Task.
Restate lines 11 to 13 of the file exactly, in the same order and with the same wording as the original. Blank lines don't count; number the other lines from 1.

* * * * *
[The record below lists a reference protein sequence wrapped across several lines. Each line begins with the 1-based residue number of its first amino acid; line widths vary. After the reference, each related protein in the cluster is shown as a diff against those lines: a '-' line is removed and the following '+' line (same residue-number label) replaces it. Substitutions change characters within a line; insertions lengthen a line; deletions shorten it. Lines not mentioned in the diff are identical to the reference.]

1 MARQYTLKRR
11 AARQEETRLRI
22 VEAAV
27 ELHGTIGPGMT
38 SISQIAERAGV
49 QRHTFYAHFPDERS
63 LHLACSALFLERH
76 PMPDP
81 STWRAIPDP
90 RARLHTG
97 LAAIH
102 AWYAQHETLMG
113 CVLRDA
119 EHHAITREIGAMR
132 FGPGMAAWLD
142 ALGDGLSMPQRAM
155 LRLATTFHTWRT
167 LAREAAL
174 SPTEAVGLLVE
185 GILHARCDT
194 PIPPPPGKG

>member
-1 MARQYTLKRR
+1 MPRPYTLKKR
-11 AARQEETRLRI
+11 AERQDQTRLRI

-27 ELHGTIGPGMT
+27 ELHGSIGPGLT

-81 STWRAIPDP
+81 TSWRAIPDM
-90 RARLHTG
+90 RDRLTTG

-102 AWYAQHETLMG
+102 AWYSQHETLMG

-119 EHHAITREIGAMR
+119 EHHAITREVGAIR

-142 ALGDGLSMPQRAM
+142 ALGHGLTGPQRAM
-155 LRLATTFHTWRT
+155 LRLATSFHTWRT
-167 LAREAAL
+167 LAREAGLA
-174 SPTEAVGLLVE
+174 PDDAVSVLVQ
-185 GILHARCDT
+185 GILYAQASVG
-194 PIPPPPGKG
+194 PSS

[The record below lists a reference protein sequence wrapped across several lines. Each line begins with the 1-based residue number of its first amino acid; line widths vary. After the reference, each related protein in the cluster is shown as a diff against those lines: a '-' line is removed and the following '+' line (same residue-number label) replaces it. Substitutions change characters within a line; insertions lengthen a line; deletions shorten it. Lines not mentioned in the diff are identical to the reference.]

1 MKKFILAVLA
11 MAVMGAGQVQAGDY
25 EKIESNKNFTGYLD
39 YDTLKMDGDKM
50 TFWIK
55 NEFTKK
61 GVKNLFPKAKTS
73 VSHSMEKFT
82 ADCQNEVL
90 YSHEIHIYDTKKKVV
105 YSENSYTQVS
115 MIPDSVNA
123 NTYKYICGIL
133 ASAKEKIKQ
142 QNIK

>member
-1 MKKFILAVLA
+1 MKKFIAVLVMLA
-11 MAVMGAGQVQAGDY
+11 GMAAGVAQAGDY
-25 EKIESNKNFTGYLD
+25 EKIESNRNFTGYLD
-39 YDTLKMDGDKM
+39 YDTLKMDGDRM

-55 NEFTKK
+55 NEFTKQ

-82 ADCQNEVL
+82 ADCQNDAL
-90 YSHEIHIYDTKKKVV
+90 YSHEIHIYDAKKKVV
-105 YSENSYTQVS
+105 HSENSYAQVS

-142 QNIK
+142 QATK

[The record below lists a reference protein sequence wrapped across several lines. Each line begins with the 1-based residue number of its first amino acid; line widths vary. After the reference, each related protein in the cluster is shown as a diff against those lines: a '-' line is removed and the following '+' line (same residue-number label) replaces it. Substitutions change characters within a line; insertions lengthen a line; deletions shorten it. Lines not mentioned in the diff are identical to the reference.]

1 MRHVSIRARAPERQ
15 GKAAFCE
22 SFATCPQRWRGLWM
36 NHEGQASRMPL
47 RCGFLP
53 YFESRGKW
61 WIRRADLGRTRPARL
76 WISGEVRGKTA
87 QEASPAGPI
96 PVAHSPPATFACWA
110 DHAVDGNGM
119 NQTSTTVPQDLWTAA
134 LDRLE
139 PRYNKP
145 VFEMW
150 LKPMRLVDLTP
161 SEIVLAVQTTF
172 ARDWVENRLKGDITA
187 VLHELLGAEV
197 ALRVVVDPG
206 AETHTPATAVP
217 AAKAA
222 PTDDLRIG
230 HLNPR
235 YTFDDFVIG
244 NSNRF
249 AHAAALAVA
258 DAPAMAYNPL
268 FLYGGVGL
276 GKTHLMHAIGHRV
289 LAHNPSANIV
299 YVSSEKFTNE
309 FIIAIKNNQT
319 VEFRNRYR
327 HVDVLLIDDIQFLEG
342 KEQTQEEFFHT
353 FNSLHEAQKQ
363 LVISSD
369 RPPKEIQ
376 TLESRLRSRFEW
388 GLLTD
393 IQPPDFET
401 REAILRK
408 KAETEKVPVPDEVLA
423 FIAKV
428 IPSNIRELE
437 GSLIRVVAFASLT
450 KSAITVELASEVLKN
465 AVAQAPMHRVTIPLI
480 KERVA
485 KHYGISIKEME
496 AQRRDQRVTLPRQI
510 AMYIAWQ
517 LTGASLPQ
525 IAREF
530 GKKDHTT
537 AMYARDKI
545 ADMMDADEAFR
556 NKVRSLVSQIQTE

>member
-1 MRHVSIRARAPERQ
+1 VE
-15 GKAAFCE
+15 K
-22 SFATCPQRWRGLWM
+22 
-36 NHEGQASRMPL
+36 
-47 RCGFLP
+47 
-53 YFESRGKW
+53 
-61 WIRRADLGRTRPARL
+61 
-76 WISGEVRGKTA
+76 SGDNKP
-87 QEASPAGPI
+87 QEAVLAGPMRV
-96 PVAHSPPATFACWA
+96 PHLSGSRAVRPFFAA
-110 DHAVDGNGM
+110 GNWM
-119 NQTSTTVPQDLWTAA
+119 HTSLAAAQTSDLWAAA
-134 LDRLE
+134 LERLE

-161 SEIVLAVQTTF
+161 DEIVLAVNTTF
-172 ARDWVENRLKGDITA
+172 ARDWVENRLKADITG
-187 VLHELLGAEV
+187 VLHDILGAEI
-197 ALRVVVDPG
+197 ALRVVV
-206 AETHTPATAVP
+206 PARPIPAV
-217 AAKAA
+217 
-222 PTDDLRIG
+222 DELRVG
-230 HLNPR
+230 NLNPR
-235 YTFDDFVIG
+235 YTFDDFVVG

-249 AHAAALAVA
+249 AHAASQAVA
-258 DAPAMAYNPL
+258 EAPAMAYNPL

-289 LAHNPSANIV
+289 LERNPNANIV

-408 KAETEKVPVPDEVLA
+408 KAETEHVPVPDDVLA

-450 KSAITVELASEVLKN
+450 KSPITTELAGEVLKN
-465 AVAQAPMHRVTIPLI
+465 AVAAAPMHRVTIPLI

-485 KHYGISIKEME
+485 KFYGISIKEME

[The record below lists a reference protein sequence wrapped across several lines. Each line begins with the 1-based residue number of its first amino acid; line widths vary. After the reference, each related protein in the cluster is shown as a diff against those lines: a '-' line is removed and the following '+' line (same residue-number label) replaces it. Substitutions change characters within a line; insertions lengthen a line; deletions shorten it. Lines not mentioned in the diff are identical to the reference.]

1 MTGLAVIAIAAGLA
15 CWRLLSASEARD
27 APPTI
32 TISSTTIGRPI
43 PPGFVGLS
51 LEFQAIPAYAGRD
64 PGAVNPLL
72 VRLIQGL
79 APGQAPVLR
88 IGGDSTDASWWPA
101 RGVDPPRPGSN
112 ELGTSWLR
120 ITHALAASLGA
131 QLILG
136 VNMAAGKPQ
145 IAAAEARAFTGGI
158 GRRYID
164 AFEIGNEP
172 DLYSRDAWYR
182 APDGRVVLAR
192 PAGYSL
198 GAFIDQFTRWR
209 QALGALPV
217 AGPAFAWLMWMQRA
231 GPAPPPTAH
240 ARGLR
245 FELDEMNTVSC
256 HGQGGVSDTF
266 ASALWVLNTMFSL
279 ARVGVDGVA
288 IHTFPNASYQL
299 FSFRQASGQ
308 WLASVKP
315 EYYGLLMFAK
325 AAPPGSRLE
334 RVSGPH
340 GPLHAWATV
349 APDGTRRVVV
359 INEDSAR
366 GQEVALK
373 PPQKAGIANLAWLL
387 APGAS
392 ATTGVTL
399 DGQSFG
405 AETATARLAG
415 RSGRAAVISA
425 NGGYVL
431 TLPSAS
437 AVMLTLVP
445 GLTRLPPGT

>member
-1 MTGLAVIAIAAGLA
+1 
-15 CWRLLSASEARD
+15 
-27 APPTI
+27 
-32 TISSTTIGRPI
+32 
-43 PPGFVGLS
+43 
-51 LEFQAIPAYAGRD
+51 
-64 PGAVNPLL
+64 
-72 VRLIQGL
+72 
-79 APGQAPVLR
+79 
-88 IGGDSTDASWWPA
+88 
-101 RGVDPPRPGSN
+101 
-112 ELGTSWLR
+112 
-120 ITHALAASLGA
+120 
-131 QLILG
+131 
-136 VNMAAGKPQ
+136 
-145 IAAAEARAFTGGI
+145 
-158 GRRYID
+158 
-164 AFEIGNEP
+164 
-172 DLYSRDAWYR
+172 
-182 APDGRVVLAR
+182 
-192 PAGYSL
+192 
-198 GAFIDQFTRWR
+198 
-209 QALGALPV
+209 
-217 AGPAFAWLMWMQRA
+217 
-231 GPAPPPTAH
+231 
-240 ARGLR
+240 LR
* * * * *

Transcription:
90 RARLHTG
97 LAAIH
102 AWYAQHETLMG